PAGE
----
On October 14, the Romanian Orthodox Church celebrates the Feast day of Saint Paraskeva of Epivata — also known as Saint Paraskeva of Iasi. Saint Paraskeva is a highly honored presence in the living faith of the Romanian, Greek, Bulgarian, and Serbian Orthodox communities. According to Orthodox tradition, Saint Paraskeva lived her earthly life in the first half of the eleventh century; she is known for her commitment and sensitivity to the needs of the poor — particularly orphans and children.
Saint Paraskeva’s penchant toward charity and the poor began not from a philanthropic disposition or humanitarian call, but from an encounter with the transcendent—the beauty and truth evident in the mystery of the Divine Liturgy, and powerfully expressed by the religious architecture and iconography of the church. Overwhelmed by the beauty of the Church of Saint Euphemia and the relics of saints housed there, Saint Paraskeva left her life of relative wealth to live the life of a mendicant, embodying a life of prayer, fasting, asceticism, and performing miracles that are celebrated in communities of faith even today. The miracles of the Saint and her living presence among the faithful for more then one thousand years are a powerful testimony and an invitation to us all to join the call in serving and feeding the poor from wherever we are. The very existence of Saint Paraskeva Orthodox Charity is living proof of the presence of our beloved Saint among us. For ten years, our charity has been steadily extending its mission to North America. Through the Grace of God and by the intercessory prayers of Saint Paraskeva, our charity has been able to attend the needs of over 1,000 children from the most poverty-stricken areas of Romania. Our charitable mission, brothers and sisters in Christ, provides not only the opportunity to learn more about the life and miracles of Saint Paraskeva, but also the opportunity for every one of us to unite our actions and prayers with the Saint for the sake of the needy orphans and children whom this charity is striving to protect. On this wonderful feast of October 14, when thousands of pilgrims are praying in Iasi to the relics of Saint Paraskeva, let us all join our Lord Jesus Christ’s call to us to remain vigilant inour surroundings, and pay particular attention to those in need.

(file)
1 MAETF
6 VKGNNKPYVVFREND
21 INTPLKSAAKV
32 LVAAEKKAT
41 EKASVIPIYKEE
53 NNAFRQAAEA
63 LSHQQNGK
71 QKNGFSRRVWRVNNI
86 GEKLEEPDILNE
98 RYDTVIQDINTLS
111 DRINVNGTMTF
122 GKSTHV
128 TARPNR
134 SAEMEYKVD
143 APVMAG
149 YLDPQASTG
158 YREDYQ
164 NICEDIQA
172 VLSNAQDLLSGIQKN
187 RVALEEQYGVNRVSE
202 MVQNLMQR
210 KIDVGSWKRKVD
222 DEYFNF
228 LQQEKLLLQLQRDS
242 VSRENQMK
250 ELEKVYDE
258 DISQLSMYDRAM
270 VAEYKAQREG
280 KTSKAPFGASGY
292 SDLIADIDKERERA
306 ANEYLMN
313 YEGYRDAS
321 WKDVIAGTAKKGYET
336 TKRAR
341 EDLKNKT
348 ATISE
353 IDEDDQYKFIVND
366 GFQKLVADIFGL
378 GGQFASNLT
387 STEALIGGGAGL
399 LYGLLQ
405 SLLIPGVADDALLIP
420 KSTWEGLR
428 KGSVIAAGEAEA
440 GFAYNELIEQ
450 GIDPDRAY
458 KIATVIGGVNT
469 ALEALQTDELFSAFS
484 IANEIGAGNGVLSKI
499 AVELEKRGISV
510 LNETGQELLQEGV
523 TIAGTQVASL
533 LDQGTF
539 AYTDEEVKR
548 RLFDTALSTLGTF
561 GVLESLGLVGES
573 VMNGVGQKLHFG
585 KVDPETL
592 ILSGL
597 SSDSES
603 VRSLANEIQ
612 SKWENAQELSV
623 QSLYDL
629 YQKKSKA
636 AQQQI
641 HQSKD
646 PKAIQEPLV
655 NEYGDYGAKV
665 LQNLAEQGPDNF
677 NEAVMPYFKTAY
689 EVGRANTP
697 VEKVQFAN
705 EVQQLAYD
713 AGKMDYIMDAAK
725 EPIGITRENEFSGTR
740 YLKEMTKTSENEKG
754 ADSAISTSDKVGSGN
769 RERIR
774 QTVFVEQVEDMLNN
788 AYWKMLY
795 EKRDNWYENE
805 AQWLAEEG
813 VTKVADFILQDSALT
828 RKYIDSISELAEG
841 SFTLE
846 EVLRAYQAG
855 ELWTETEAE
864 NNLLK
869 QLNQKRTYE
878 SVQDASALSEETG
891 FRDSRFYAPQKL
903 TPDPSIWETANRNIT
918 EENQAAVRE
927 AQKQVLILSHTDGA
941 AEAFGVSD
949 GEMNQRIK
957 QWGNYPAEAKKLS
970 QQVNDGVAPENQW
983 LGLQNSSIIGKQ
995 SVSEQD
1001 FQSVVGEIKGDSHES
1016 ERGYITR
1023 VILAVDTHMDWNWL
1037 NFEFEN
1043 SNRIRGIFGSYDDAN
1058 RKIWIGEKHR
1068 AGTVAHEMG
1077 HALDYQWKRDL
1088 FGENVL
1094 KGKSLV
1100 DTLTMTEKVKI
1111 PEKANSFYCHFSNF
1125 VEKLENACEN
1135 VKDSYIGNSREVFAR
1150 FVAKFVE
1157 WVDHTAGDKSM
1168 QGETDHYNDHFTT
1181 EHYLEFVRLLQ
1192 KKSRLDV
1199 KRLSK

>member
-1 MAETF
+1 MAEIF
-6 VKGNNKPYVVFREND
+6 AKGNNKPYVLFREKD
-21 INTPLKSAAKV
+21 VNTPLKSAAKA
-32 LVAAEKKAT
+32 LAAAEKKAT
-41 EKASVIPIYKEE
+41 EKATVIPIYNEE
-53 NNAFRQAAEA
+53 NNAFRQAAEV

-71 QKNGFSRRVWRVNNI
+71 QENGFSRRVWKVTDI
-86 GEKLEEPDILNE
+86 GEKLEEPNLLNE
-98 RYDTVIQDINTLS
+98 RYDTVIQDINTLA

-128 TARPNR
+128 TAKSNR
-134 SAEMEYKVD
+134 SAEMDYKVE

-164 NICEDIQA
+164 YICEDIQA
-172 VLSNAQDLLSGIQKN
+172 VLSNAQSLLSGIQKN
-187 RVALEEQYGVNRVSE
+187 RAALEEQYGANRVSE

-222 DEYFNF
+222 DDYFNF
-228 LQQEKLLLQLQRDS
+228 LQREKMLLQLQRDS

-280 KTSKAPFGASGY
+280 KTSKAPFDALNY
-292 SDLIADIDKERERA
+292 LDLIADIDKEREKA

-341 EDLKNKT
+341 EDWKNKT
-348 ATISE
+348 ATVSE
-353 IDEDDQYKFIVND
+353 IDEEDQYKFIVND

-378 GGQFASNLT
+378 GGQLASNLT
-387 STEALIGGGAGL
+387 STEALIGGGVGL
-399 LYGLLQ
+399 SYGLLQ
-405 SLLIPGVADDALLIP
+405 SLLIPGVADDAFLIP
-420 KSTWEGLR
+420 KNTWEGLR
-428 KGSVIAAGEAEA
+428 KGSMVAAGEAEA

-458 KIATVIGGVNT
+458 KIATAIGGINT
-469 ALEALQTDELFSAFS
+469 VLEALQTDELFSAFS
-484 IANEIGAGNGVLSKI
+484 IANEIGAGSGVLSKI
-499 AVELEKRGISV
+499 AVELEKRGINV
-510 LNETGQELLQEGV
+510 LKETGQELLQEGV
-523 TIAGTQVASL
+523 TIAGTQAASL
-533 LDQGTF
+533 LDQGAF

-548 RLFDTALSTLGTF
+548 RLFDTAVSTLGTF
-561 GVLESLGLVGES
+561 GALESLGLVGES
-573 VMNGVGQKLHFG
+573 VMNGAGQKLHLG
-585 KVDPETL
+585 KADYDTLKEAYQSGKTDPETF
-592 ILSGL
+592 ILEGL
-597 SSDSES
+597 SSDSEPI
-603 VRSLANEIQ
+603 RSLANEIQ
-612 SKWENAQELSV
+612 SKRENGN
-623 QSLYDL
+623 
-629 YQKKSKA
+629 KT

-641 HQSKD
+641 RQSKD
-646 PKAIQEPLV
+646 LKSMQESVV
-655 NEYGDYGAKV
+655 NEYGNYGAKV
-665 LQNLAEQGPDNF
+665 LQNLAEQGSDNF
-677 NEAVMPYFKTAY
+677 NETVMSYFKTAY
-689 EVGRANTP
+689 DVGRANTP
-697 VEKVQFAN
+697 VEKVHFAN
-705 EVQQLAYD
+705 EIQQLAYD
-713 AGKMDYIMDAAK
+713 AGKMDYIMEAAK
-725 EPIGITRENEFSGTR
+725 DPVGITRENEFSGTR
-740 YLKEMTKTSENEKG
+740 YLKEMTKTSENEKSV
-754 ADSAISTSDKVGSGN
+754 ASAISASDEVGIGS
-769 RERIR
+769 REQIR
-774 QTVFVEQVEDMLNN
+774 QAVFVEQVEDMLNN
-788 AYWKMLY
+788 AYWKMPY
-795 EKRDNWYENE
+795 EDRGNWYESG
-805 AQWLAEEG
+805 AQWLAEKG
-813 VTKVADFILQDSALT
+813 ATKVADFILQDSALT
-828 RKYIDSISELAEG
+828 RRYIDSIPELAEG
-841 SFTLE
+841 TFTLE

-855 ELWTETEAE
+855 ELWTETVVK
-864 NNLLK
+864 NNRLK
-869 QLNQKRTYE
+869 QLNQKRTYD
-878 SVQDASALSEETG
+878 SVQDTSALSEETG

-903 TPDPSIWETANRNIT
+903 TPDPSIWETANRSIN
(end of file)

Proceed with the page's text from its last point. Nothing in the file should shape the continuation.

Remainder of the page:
Let us remember how Jesus feed the five thousand hungry people in the crowd through a little boy — a character in the Scripture who one might, at first, consider minor and seemingly insignificant.. Yet this bible story teaches us so much. It is teaching us that every single one of us in the crowd can have a role that matters, regardless of how insignificant we think we are. The little basket that the boy carried with a little bit of seafood and bread, had been chosen by God to be a significant piece of the Messiah’s redemptive plan not only for that day, but for the rest of human history. That means that we’re never just lost in the crowd. We’re never without anything to offer. It also means that we will never know which little person God will use, and how. We never know who the Lord will claim and use in ways that we can’t predict. And yet, we never know how the Lord will redeem our little bits and pieces and use them to give grace to the hungry.
Let us all join our prayers of the heart with the prayers of Saint Paraskeva and embroider ourselves with almsgiving actions in font of our Lord. Through this giving we keep ourselves alive and we move closer to our own redemption by the grace of God. In the process, Our Lord will transform the little fragments of our lives that we’re carrying around, even the pieces that we tend to think aren’t worth much.
With utmost gratitude for your generosity, I remain your servant in Christ.
Mariana Cuceu, MD, MPH